Last week, the Environmental Protection Agency announced a consequential change to federal regulations that define “navigable waters” under the Clean Water Act. The new rules maintain protection of many categories of waters but significantly reduce the range of protected wetlands.
Under federal law, the Clean Water Act prohibits discharges of pollutants from point sources to “navigable waters,” also referred to as “waters of the United States” (or WOTUS), unless permitted by either the EPA or the Army Corps of Engineers. The definition of these waters, therefore, sets the boundaries of these federal agencies’ authority.
The newly announced Navigable Waters Protection Rule replaces a broader definition from 2015. Federal courts have ruled that the 2015 definition was more expansive than the statute and the Constitution allow. As a result, the new definition protects many, but not all, of the waters that the prior one did.
Agency regulations divide protected waters into categories. They start with the oceans, then move upstream to navigable rivers and lakes that flow into the oceans, then continue farther upstream to non-navigable tributaries, and eventually reach impoundments, smaller lakes and ponds, and ultimately wetlands, some of which are directly connected to a downstream tributary network, and others that aren’t but have some other type of ecological relationship.
This summary identifies some of the similarities and differences between the new regulation and the prior one using this “oceans to wetlands” schema.
The Territorial Seas
Both the 2015 and 2020 regulations include “the territorial seas” as protected navigable waters under the Clean Water Act. The act itself defines navigable waters to include the territorial seas, which generally means the oceans out to three miles offshore. This aspect of the law protects against offshore discharges from sewage plants, power plants, factories, and oceangoing vessels.
Waters Used in Commerce
The 2015 and 2020 regulations both include waters that are, were, or could be used in interstate or foreign commerce, including all waters subject to the ebb and flow of the tide.
This category includes rivers and lakes that are large enough that they are used to ship goods in commerce, such as the Great Lakes, the Hudson River, the Mississippi, the Columbia River, the Sacramento River, and similar water bodies.
Waters used in commerce also arguably include smaller rivers and creeks that are not used to ship goods but are used in interstate commerce in other ways, including recreation such as kayaking and canoeing. The text of the new regulation continues the old regulation’s protection of these waters.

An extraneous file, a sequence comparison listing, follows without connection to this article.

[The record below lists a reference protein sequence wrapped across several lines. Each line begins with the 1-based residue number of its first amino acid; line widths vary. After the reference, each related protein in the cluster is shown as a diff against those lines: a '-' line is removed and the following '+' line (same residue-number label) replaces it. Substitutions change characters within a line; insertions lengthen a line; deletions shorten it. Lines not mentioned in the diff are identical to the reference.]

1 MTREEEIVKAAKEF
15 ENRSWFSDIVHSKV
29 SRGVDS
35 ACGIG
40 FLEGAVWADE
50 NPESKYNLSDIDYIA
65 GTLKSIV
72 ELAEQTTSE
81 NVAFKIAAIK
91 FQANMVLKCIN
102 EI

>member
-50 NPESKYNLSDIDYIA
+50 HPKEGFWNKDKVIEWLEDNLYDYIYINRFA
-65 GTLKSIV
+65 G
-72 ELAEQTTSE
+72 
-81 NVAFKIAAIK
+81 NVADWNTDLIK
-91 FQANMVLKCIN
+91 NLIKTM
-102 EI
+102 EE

This is the first category where the new regulation makes changes. The 2015 definition included all smaller tributary streams as long as they exhibit a bed and bank. This included everything from small year-round creeks to washes and arroyos where water flows only during rainfall—one aspect of the 2015 definition that federal courts ruled to be excessive.
The new regulation still includes small year-round creeks and small streams that typically flow only certain times of the year. But it removes ephemeral tributaries, which flow only during precipitation. Frequently, these ephemeral drainages make up the outer edges of a tributary network, farthest from the downstream waters that flow year-round. The new definition also removes the requirement of a bed and bank for a small stream to be regulated, which may expand Clean Water Act authority in some cases.
Both the 2015 and the 2020 definitions exclude certain ditches that do not meet the definitions of waters used in commerce or of tributaries. The 2015 regulation excluded ditches with ephemeral flow and ones with intermittent flow that did not drain wetlands, as well as ditches that did not ultimately drain to other regulated waters.
The new definition excludes all ditches, including those that flow year-round, as long as they are not waters used in commerce or are tributaries.
Lakes and Ponds
Both rules protect lakes and ponds, including ones too small to be used to transport goods or otherwise be used in interstate commerce. The 2015 definition included all such lakes and ponds within 1,500 feet of a tributary, as well as certain others as far as 4,000 feet away from a tributary or other regulated water. No surface water connection was required to any downstream tributary or other water feature.
The new definition includes only lakes and ponds from which water typically drains to downstream tributaries or other features. It doesn’t matter how far the lake or pond is from the downstream tributary to which it drains, nor does it matter how little or infrequent the drainage is.
Impoundments are reservoirs and other stored water features. Both the 2015 and 2020 definitions include impoundments.
The 2015 regulation had a broad exception from the impoundment category for artificial lakes and ponds built in uplands, like irrigation and stock ponds. The 2020 definition has a narrower exception: Artificial lakes and ponds are regulated if they drain, even only occasionally, to regulated tributaries.
Wetlands are inundated areas of hydric soils that grow plants adapted to inundated conditions. The 2015 regulation included wetlands on the same basis as lakes and ponds: Any wetlands within 1,500 feet of other regulated waters, and certain others up to 4,000 feet away, were included.
The 2020 definition includes only wetlands that directly abut other regulated waters or are separated from other regulated waters only by natural berms, banks, dunes, or permeable artificial barriers such as dykes, levees, or roads. Wetlands separated by artificial barriers that do not allow a surface hydrological connection to other regulated waters are not regulated under the new rule. Wetlands that are farther removed are not regulated under the new definition.